In Episode 112, Jeff Belanger and Ray Auger explore Fountain Hill Cemetery in Deep River, Connecticut, in search of the grave of XYZ. Beneath the headstone resides a would-be bank robber who was gunned down in the act December 13, 1899, but no one ever claimed the corpse, leaving police baffled. A ghostly woman in black is said to still haunt the grave, forever paying her respects.
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*A note on the text: Please forgive punctuation, spelling, and grammar mistakes. Like us, the transcripts ain’t perfect.
RAY: Jeff, we spend a lot of time in cemeteries, don’t we?
JEFF: We do, Ray. Cemeteries are where so many stories end. But it’s also the place where countless legends begin.
RAY: What are we looking for in here in Fountain Hill Cemetery in Deep River, Connecticut?
JEFF: We’re looking for a specific headstone.
RAY: Okay, what’s the name? I’ll start looking around.
JEFF: That’s the thing. We don’t know the name.
RAY: Then how will we know when we find it?
JEFF: I’m not sure. Plus, there’s reports that a woman dressed in all black visited this grave every year for almost 40 years. Some reports suggest her ghost is still keeping a vigil here.
(PAUSE) [SFX WALKKING]
RAY: Wait… this is weird. Jeff, check out this headstone way over here in this empty corner of the cemetery. It’s tiny, but it’s covered in coins.
JEFF: That’s it! I see there’s just three letters on it. X, Y, Z. This is the grave an unknown bank robber.
JEFF: Hi, I’m Jeff Belanger.
RAY: And I’m Ray Auger, welcome to episode 112 of the New England Legends Podcast. If you give us about ten minutes, we’ll give you something strange to talk about today.
JEFF: Thanks for joining us on our mission to chronicle every legend in New England one week and one story at a time. This is a grass-roots movement that combines this podcast, our self-funded television series on PBS and Amazon Prime, and our Web site. And we can’t do what we do without the help of our patreon patrons who are sponsoring this week’s episode. We love patreon because you decide what we’re worth. If you go to patreon.com/newenglandlegends, for as little as $3 bucks per month you’ll get early access to new episodes, plus bonus episodes that no one else gets to hear.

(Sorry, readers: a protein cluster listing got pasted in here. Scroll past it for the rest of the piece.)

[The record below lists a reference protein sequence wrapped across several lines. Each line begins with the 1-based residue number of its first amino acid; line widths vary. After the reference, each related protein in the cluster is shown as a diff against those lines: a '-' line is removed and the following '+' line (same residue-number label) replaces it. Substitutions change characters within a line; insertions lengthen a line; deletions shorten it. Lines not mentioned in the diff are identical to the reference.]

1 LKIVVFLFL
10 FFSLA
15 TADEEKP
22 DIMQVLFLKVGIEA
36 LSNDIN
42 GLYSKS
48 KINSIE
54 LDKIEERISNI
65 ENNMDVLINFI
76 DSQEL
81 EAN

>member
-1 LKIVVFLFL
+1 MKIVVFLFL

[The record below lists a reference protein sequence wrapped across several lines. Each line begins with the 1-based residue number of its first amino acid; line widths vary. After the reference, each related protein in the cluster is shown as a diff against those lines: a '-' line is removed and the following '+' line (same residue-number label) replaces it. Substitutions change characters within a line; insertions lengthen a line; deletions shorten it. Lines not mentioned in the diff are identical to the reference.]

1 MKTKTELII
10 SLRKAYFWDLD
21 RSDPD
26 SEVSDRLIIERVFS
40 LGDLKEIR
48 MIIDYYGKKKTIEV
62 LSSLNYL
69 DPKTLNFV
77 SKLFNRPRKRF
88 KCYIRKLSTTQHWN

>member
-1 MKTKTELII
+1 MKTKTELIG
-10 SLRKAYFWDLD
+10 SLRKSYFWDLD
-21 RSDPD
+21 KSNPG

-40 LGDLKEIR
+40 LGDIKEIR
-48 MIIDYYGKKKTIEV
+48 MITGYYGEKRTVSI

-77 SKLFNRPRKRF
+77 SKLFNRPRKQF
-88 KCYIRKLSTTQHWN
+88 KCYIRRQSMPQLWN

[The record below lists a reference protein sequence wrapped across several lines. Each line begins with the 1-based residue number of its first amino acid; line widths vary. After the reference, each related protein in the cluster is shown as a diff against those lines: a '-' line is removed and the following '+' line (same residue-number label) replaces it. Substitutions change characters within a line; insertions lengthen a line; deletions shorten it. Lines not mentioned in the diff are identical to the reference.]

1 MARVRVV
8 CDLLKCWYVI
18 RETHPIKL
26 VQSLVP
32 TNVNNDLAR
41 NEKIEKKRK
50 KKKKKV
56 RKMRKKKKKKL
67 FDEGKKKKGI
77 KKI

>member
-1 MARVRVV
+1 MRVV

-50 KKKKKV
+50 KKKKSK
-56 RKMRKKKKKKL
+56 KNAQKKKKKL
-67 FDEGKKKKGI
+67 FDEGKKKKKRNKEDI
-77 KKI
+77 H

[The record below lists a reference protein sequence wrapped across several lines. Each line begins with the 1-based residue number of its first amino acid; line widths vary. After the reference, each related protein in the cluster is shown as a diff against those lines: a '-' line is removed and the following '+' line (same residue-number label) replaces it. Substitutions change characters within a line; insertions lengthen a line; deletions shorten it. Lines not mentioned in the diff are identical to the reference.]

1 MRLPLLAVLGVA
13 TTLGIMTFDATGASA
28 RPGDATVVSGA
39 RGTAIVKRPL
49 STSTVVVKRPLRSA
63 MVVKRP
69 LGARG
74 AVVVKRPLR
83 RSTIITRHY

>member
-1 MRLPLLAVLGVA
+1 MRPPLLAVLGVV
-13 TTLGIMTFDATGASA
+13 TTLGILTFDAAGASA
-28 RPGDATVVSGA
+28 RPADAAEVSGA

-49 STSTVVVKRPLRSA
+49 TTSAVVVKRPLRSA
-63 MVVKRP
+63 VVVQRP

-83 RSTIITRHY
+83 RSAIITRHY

RAY: Also consider joining our super-secret Facebook group. I bet you could find a link from our Web site at ournewenglandlegends.com. There’s always great discussions happening in there about various legends. In fact, this week’s story began as a tip from Lauren Middleton, she’s one of our Facebook group members.
JEFF: Thanks, Lauren. We had to know more about this one, which is why we’re here in Deep River, Connecticut today. To solve the mystery of XYZ’s curious little grave, we’re going to have to head back to December of 1899 in Deep River.
JEFF: It’s early December of 1899 here in downtown Deep River. And we’re heading across the street to the Deep River Savings Bank.
[SFX DOOR OPENING]
RAY: (PAUSE LOOK AROUND) Man, Jeff. Everyone here seems a little on edge. And that security guard is looking at us pretty funny. (PAUSE) Hello, sir.
JEFF: Friendly guy. The reason they’re on edge is because the Deep River Savings Bank received a recent tip that they may be the target of a bank heist. The ivory trade has made Deep River a rich town, and there’s rumors that the bank has over $1 million dollars on hand in its vault. So Deep River Savings hired that guard, and they sent a man over to New Haven to buy a brand new Winchester rifle.
RAY: No wonder everyone is nervous. And of course, we’re strangers in town… Maybe we should wait outside.
JEFF: That sounds safer to me.
RAY: Let’s hunker down over there across the street by those bushes and keep watch on bank.
[SFX OWL HOOING]
JEFF: (WHISPERING) It’s now December 13th. About 1:15 in the morning. It’s cold and dark and quiet. Almost too quiet.
RAY: (GETTING EXCITED) Jeff, look over there!
RAY: By the corner of the bank. I see four men sneaking around the building.
JEFF: You’re right.
RAY: One of the men is wearing a derby hat. He’s prying open the bank’s window!
[SFX RIFLE SHOT]
RAY: Oh my God! The man at the window was just shot from inside the bank. I saw something fly off the top of his head, and he just dropped to the ground.
JEFF: It looks like the other men are running for it.
MEN: Let’s get outta here! Run!
RAY: The bank door is opening, and there’s the bank’s night watchman, Harry Tyler, holding a rifle.
JEFF: Some neighbors from nearby houses are walking outside to investigate the gunshot. I can’t imagine those three other men are sticking around, though.
[SFX CROWD NOISE FADING TO NOTHING]
[SFX ROOSTER COCK A DOODLE DOO]
RAY: It’s now the following morning. Though search parties have scoured the area, there’s no sign of the three other bank robbers. They may have escaped by boat on the Connecticut River. There’s no trace of them, and police departments around the state are now being told to be on the lookout.
JEFF: The robber that took a bullet last night is dead. The shot went through his eye and took off the top of his head. The police have searched him and found no identification, but they did find this postal note issued to T.J. Farley, a bartender in New York. The note is signed by F.E. King. Police believe this dead man is King. Authorities also find some burglary tools and blasting caps they assume would have been used on the bank safe. No matter what, it’s clear that this guy was a pro.
RAY: Police reach out to T.J. Farley who admits knowing King. Farley describes what King looks like and police believe they have their man. King was employed as a brakeman in the Boston and Albany railroad. Now they just have to put the pieces together.